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Investors dissect local biotech funding market

Updated: February 10, 2011 1:23PM



While Groupon is putting Chicago’s emerging Internet industry on the map, the local biotech community is still in a sort of embryonic stage.

Illinois-based health care companies raised a combined $161 million in 2010, led by Chicago-based Neurotherapeutics Pharma ($43 million) and Schaumburg-based Sagent Pharmaceuticals ($40). Overall, venture investing in biotech startups in the Midwest declined 5 percent to $737 million last year (with Illinois leading the way).

More startup capital is needed to breathe new life into life sciences. Early-stage biotech companies generally require more capital than Internet and software companies to break even or reach a positive exit via an acquisition or IPO. As is the case in other sectors, success can be contagious.

“We need some success stories to bring attention,” said Caralynn Nowinski-Chenoweth, a vice president at Chicago-based Sikich Investment banking who targets healthcare companies in the early stage of clinical development.

Promoting local success stories and bringing together stakeholders in the local biotech community will be a focus of the 2011 iBio IndEx Conference, which will be held at the Hyatt Regency Chicago Feb. 15-16. Nowinski-Chenoweth, who will participate in a panel that will forecast Midwest venture capital trends in 2011, says companies are still finding ways to plow ahead despite the lack of funding.

“There are more opportunities to get through initial milestones with the right management team and company formation today than existed five years ago,” she said.

Kathryn Hyer, the Director of Life Sciences at Chicago-based Illinois Ventures who has invested in local biotech startups for nearly a decade, concurs that area entrepreneurs “are much more tuned in to what it might take” to be successful.

The local startups that she works with, which typically commercialize technology developed at regional universities, will need to persevere through the current “realignment” in the venture industry.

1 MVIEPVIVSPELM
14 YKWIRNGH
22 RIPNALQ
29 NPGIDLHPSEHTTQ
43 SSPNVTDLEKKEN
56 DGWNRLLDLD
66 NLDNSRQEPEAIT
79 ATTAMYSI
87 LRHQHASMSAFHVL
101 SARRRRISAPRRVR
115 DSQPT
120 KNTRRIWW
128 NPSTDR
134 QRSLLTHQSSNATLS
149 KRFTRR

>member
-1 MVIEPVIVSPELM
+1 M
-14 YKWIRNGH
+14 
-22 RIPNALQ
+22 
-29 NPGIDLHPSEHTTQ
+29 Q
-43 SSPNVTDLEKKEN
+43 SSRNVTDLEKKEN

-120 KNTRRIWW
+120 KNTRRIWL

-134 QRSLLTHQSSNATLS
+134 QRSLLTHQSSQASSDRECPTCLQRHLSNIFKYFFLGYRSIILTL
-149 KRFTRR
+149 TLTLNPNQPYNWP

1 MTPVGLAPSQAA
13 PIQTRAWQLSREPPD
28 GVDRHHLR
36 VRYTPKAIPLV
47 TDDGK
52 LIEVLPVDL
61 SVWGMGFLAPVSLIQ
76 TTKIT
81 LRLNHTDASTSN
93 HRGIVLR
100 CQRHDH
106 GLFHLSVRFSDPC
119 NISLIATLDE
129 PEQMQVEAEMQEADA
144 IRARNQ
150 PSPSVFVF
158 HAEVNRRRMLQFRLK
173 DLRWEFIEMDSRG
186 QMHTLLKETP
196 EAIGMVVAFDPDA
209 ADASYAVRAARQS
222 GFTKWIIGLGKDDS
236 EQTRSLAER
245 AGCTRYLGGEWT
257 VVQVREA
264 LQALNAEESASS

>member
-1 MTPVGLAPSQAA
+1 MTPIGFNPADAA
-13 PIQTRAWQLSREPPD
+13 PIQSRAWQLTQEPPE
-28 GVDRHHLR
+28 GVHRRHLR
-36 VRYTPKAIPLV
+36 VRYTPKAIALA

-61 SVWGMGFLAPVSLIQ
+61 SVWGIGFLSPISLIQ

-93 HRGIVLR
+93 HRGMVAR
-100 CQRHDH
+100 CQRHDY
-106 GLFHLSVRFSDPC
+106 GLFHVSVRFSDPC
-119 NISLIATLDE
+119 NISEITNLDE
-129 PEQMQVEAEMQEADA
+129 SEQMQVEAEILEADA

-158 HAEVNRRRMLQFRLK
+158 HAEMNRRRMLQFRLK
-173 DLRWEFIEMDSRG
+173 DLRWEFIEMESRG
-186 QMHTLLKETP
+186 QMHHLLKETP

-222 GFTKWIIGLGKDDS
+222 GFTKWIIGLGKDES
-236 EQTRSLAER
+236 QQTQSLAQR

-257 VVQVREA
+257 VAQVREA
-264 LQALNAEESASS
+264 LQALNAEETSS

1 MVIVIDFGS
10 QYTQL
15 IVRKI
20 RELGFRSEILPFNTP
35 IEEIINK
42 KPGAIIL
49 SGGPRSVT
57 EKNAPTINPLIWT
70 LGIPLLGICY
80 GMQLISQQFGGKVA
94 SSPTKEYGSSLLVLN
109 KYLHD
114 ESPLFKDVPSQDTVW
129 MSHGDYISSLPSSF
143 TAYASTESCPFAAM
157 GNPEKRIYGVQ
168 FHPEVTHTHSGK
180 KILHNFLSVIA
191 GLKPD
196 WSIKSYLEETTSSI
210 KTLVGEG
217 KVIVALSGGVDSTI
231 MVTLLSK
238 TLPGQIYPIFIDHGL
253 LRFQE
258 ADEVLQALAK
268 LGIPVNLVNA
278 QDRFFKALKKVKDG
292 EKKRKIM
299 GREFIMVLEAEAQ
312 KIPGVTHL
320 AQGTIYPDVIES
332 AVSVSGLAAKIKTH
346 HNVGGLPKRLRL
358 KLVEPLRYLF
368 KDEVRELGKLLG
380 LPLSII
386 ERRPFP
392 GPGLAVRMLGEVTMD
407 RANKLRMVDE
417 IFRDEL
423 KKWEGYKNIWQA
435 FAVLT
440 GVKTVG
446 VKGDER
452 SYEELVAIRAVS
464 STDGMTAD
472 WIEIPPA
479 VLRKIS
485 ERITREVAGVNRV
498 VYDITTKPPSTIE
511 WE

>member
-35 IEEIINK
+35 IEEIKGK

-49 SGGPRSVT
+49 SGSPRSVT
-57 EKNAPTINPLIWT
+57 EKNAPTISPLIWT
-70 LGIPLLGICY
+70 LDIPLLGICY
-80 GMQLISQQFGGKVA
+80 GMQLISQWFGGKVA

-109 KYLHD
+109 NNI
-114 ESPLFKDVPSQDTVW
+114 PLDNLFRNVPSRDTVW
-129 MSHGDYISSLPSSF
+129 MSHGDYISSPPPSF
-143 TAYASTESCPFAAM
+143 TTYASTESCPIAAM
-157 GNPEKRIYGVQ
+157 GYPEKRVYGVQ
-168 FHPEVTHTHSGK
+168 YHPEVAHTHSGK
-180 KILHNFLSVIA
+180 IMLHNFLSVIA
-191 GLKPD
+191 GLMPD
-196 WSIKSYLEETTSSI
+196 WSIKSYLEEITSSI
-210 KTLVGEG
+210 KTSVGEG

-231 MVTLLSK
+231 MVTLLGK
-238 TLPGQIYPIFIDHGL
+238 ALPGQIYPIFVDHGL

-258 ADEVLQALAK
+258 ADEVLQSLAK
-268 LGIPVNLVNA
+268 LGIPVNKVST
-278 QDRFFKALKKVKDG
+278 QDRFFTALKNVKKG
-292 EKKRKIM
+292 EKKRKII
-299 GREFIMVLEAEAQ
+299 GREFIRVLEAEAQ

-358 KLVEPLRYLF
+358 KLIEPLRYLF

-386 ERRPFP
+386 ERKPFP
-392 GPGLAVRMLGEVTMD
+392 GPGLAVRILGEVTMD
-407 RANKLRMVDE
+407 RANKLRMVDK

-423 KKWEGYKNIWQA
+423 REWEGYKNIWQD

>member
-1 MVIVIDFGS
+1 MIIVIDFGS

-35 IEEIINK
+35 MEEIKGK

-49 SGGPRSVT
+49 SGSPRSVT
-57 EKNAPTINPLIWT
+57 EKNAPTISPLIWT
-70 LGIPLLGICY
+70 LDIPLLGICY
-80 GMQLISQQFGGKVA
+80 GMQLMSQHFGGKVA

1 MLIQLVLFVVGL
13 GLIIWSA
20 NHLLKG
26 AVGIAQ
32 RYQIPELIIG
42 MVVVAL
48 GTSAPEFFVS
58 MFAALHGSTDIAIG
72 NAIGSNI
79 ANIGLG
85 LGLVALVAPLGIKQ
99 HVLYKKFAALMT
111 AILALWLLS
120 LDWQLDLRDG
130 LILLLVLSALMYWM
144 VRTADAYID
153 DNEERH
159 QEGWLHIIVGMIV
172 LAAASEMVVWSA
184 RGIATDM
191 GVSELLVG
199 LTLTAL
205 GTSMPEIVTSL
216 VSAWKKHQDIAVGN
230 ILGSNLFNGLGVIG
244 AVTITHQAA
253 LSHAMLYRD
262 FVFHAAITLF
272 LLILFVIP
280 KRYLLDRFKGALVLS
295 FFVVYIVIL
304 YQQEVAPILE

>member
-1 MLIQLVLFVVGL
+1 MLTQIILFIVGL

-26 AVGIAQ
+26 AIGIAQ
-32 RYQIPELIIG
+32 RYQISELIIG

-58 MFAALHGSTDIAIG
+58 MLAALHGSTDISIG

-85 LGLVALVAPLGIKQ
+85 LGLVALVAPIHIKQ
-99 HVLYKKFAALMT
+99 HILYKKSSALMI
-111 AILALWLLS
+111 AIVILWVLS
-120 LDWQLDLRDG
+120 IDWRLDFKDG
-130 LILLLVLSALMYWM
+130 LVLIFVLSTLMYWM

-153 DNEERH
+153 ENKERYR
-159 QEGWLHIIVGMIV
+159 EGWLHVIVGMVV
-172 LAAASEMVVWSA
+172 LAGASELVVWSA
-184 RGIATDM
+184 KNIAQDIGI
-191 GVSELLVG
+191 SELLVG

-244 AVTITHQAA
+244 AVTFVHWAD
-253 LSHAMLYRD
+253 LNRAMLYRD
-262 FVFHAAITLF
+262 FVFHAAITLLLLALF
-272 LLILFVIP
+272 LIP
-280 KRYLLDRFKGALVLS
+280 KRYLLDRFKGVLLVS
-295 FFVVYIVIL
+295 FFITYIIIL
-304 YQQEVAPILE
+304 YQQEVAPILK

“Although the quality of ideas is better, she said, “it’s now even harder to exit.”

OkCupid founder has more reasons to spread the love after $50 million sale

When Sam Yagan isn’t investing time helping young tech companies in Chicago raise money through the Excelerate Labs program, he is running the New York-based matchmaking site OKCupid.com.

Yagan’s primary love, OKCupid, earlier this month was acquired by InterActiveCorp’s Match.com for $50 million in cash. The Bourbonnais native, who shuttled between New York and Chicago over the last year, co-founded OKCupid in 2005. The advertising supported service, which is free to join, raised a total of $6 million prior to acquisition. Yagan will remain with OKCupid after the acquisition.

Applications to join the 2011 class of Excelerate Labs are open until March 18. The 10 participating companies will receive up to $20,000 in funding, mentoring from leading investors, and exposure at the annual Demo Day in exchange for six percent of equity.

Day-to-day duties for running Excelerate were handed off to local serial entrepreneur Troy Henikoff. Henikoff is a founder of Glenview-based SurePayroll, which was acquired late last year by Paychex for $115 million. Yagan says he will “hang out” with Excelerate companies as much as possible this year.

I hope (the Match.com acquisition) just adds me to the pool of entrepreneurs based in Chicago who can provide mentorship and investment to Chicago startups,” he said. “The entire premise of Excelerate was that Chicago HAS the network of successful, talented entrepreneurs and investors to help young companies succeed.”

More information about the program can be found at www.exceleratelabs.com.



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